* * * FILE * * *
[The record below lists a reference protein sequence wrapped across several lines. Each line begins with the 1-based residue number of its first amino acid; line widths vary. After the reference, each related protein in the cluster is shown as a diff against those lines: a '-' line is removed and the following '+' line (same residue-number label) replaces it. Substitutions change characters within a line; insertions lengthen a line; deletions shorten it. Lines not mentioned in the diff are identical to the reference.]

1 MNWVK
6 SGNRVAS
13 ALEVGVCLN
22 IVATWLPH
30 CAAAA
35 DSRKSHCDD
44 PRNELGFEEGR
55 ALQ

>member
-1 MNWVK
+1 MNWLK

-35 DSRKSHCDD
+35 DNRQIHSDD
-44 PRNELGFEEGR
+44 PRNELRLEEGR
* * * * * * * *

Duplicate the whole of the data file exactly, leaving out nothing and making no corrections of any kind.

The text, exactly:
[The record below lists a reference protein sequence wrapped across several lines. Each line begins with the 1-based residue number of its first amino acid; line widths vary. After the reference, each related protein in the cluster is shown as a diff against those lines: a '-' line is removed and the following '+' line (same residue-number label) replaces it. Substitutions change characters within a line; insertions lengthen a line; deletions shorten it. Lines not mentioned in the diff are identical to the reference.]

1 MNWVK
6 SGNRVAS
13 ALEVGVCLN
22 IVATWLPH
30 CAAAA
35 DSRKSHCDD
44 PRNELGFEEGR
55 ALQ

>member
-1 MNWVK
+1 MNWLK

-35 DSRKSHCDD
+35 DNRQIHSDD
-44 PRNELGFEEGR
+44 PRNELRLEEGR